Kezarus likes this.
  6. Kezarus

    Kezarus Member

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    Wops, not at all. I do that in the same project, hehe. It's transparent to the user and it's just code, so it's very small in comparison to the rest of the project.

    I am very curious to know how it should be properly done without any hacks or workarounds. =]
     
  7. Rui Rosário

    Rui Rosário Member

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    It is just code, but during the tests you might need to change the configuration of the game in different ways or you might even want to test resources other than code in which case it isn't really feasible to include all that in the same project.
     
    Kezarus likes this.
  8. Ido-f

    Ido-f Member

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    Feb 19, 2018
    Posts:
    135
    Maybe you can add anything you'd put in the test project in separate "Tests" folders in the resource tree, and work with source control to safely revert any changes you did while testing?
    When reverting you should be able to choose to revert only certain files I believe (Source Control->view history->choose a revision->choose files->right click->revert path seems like it should work, but I never tried it, only reverted complete commits).

    edit: yea, no, GM's source control is buggy as a whole, I tested it and only reverting to certain commits as a whole seems to work.
     
    Last edited: Nov 29, 2019
  9. samspade

    samspade Member

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    Feb 26, 2017
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    I think just having a separate test folders and version control is the easiest way to do it. It meets all your original requirements. Also, I recommend never using GMS built in version control as it has a tendency to crash and be buggy. Although maybe if enough people complain it'll get fixed. Theoretically, using version control with multiple branches would be the best, but again GMS has some issues with that too.

    Otherwise, I use GMAssert for unit testing along with a separate object to run the tests (although like Catastrophe I think unit testing has only a limited place in game development).

    This concept is also helpful:

     
    Rui Rosário likes this.
  10. Rui Rosário

    Rui Rosário Member

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    Oct 10, 2019
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    Thanks for your replies!

    The thing with source control is that GMS doesn't follow a hierarchical storage of it's resources AFAIK, everything is stored with a UUID in a flat structure. So this makes source-control based solutions not work very cleanly. One could always separate test commits from main commits and automatically revert them but that would be quite hacky as well.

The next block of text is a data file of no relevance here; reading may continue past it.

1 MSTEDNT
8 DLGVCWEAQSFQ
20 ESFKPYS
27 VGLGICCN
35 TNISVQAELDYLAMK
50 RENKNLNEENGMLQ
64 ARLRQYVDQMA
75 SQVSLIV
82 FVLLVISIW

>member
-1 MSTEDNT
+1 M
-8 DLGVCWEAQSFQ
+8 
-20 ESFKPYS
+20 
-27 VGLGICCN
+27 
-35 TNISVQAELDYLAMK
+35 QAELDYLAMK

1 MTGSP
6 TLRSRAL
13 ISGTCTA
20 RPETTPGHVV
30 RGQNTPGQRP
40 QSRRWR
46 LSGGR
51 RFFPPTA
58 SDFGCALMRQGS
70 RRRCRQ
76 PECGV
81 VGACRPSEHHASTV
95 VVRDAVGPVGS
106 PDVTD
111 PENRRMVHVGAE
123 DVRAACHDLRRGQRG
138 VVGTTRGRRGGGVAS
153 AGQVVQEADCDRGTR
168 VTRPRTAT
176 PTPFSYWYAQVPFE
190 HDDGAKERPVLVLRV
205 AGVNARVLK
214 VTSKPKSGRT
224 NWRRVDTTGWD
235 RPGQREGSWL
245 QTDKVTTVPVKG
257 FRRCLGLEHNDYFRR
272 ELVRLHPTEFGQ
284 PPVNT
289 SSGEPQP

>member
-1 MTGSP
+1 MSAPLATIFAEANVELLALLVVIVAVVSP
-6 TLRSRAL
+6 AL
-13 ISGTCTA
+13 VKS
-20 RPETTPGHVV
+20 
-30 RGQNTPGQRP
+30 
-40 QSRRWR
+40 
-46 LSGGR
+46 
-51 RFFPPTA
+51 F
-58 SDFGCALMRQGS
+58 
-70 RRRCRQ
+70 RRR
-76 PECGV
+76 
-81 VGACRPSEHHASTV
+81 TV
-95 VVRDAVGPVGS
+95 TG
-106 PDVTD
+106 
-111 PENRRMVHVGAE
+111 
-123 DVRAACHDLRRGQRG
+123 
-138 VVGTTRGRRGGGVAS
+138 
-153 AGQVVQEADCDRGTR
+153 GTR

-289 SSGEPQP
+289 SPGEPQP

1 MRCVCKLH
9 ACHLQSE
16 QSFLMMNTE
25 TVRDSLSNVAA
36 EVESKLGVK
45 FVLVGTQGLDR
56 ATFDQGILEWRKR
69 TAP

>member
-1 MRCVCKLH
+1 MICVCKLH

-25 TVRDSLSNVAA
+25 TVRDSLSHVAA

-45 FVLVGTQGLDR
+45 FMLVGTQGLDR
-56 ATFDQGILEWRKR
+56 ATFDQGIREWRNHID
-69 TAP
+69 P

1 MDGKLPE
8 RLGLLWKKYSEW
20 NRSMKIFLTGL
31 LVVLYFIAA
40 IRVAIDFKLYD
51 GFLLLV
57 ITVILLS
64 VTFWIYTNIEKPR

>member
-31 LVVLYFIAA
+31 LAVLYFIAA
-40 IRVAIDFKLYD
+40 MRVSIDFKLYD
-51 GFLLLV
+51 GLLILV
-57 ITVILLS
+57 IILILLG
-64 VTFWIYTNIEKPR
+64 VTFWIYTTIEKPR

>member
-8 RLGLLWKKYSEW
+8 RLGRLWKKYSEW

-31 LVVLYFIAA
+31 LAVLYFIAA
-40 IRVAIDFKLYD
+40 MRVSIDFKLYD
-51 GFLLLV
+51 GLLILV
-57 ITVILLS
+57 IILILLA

Regarding macro use, I do use it extensively exactly for compile time optimizations of code but I wasn't aware that you could actually scope them to a configuration! This makes my previous attempt of relying on it for tests much more versatile. Although that it still doesn't take care of resource clutter completely.
     
  11. Mool

    Mool Member

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    Nov 6, 2016
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    I didnt read the thread, just a few lines. I use tests too. Small tests, which are fast to edit and create. And it was worth it!. I found like 10 huge bugs. I test things like. Random input, save load stuff, etc and see if it crashes etc
     
  12. Rui Rosário

    Rui Rosário Member

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    Marking this topic as solved since I decided to create a GameMaker Unit Tests framework. Still early in development but should be usable if anyone else is interested in giving it a go.
     
  13. samspade

    samspade Member

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    I took a look at it. It's interesting. It seems significantly more complicated than just creating an object and writing your own tests in it. But I also admittedly did not entirely understand how to use it.
     
  14. Rui Rosário

    Rui Rosário Member

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    It's more complex yeah since it tries to mimic features from popular testing frameworks like JUnit (test discovery, ability to do different things at different points of the test's lifecycle, etc). The point is that it works solely based on scripts (which themselves can then do whatever they want - load sounds, create objects, etc) and that they are automatically discovered so you can just put all of your test scripts under the same group in the IDE. When you want to export a Production build you can just delete the group and export the game, then undo the deletion to have your tests back.